HERBAL PRODUCTS SAFETY DATA REQUESTED BY FDA
This article was originally published in The Tan Sheet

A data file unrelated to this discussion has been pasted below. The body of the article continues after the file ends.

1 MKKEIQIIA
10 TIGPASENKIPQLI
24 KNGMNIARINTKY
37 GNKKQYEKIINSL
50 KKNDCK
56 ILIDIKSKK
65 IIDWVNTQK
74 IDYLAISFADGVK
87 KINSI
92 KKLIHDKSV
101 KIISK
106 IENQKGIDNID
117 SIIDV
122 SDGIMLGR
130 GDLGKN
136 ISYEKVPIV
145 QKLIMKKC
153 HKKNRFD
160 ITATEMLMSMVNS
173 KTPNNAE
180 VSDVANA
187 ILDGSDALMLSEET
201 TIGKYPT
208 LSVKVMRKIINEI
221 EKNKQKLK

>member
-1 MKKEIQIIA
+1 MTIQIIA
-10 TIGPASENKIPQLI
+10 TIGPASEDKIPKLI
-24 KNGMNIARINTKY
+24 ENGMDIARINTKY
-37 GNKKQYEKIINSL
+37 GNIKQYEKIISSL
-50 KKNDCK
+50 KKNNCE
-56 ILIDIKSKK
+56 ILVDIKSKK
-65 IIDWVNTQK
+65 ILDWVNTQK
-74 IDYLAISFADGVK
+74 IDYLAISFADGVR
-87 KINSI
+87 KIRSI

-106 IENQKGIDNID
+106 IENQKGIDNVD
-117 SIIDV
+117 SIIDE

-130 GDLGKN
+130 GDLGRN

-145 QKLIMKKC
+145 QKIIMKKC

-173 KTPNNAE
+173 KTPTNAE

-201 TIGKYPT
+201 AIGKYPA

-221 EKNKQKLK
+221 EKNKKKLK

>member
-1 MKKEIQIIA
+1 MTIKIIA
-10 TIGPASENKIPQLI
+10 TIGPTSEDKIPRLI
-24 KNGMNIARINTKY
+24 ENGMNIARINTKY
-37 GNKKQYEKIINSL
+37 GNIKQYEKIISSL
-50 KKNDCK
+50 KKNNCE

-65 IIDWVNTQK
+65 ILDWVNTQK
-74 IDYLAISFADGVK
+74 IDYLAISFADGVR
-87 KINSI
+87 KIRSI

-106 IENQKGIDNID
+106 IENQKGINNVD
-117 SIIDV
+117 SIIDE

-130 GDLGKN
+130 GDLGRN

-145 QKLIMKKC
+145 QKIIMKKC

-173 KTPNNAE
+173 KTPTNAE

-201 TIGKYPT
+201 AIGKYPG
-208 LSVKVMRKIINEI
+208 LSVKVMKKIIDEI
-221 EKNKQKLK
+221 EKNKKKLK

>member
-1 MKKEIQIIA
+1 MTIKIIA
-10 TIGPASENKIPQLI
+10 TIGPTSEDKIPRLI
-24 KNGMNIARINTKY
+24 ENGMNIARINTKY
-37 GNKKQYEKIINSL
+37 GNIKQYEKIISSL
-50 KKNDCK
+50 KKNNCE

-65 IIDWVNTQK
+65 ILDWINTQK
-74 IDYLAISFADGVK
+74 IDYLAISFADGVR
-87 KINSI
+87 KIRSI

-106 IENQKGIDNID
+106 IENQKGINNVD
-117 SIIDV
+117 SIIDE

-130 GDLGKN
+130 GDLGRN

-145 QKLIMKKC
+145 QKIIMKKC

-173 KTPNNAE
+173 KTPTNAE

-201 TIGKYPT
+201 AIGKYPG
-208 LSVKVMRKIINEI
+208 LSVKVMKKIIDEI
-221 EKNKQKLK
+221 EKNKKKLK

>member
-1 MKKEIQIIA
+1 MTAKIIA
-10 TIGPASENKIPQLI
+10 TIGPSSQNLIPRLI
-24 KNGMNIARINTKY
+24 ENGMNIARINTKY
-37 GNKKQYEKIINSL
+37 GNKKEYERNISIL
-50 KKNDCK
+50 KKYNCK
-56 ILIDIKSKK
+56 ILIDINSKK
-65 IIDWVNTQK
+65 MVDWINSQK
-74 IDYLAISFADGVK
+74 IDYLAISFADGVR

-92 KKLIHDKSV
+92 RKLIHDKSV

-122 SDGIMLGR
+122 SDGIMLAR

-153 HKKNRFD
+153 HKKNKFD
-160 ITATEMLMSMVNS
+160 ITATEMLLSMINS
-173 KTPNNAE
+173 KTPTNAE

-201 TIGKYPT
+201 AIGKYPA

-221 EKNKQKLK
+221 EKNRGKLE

HERBAL PRODUCTS SAFETY DATA REQUESTED BY FDA in a June 18 Federal Register notice to "assist the agency in evaluating the safety of particular herbal products and herbal products as a category." FDA said it is soliciting data on herbal products to fulfill its "immediate goal" of removing "hazardous products from the market" and to ensure the safety of all marketed herbals. Specifically, FDA requested comments on five questions relating to herbal products, including: how to satisfy the requirement "that the tolerance limitation not be set higher than the level necessary to accomplish the additive's intended physical or other technical effect"; whether the agency should "consider another approach to regulating the safety of herbs"; and, if so, what should the standard be "for determining when the use of the herb is safe?" Another question posed by the agency is "what types of data [such as clinical trials or adverse effect reports] are necessary for establishing safe levels of use for herbs?" FDA concluded its list of queries by asking: "What information should be included on the label to assure safe use of herbal products?"; and is it "necessary to establish specifications and good manufacturing practices to assure the safety of herbal products?" FDA said it needs to make some regulatory decisions on herbal products because "some components contained in these products have been associated with reports of adverse health effects or toxicities in animals and humans." For example, the agency pointed out that "recently, at least six documented cases of toxic hepatitis have been associated with the consumption of chaparral." Chaparral adverse incidents are part of an ongoing FDA investigation ("The Tan Sheet" May 31, p. 5). The scientific literature also documents the toxicity of the Symphytum, Heliotropium and Senecio species, as well as other pyrrolizidine alkaloid (PA) containing plants used in dietary supplements, FDA said. Reports have been filed, for instance, on PAs causing liver injury and failure secondary to veno-occlusive disease, the agency noted. Other herbal product-related adverse incidents cited by FDA include: Germander being implicated in "at least seven cases of acute nonviral hepatitis in France"; chronic renal failure being associated with herbal powders containing Stephania tetrandra and Magnolia officinalis; and adverse reactions linked with supplements containing Lobelia inflata. The agency added that it is "aware that many herbal products are marketed for drug uses without having complied with the drug approval requirements." FDA emphasized that it will take regulatory action against these products on "a case-by-case basis . . . when appropriate." In general, FDA said it "intends to explore approaches to regulations that will enable it to ensure the safety of herbal products in an effective and efficient manner." FDA also called for data on the use of dietary supplements that cannot be classified as vitamins/minerals, amino acids, or herbals. The so-called "other" category includes "fish and plant oils," such as evening primrose oil and black currant oil; fatty acids; fibers and vegetable gums; and carnitine, the agency outlined. Products in the " other" category "are readily available in the marketplace, even though generally very little is known about their safety," FDA said, The agency declared that "many of these substances have no recognized nutritive value or technical effects." In addition, "some of these products have been associated with serious toxicity, such as germanium supplements being linked to nephrotoxicity and gamma hydroxy butyrate (used as a weightlifting aid) being associated with respiratory depression, coma and seizures," FDA said. The agency is soliciting comments on "the availability, sources, ranges, and current uses of 'other' ingredients, as well as information/comments on changing patterns of use of these substances over the last 20 to 30 years." FDA is also asking for "suggestions to further define this category of ingredients." In addition, FDA is inviting comments on some of the same questions asked about herbal products, such as how the tolerance limitation for "other" supplements can be set lower than the level necessary to accomplish the additive's intended physical or other technical effect; which approach to ensuring safety should FDA use; and whether establishing GMPs is necessary to assure the safety of such products. Another question posed by the agency is: What information should be included on the label and what types of data would be necessary to assure safe use? FDA said that once it reviews information and data submitted on "other" supplements, it "will develop appropriate steps to assure the safety and proper labeling of dietary supplements." Such steps, FDA continued, "may include rulemaking, enforcement action, or other appropriate activities." The final report of FDA's Task Force on Dietary Supplements recommended that "the agency find an effective means of ensuring safe use of this 'other' category of ingredients," FDA said. Among the possible regulatory options offered by the task force were: to "continue regulating these ingredients as food additives; to require a description of the nutrient value on the label of foods containing these ingredients; and to bring actions against these substances when they are represented as drugs," according to the Federal Register notice.
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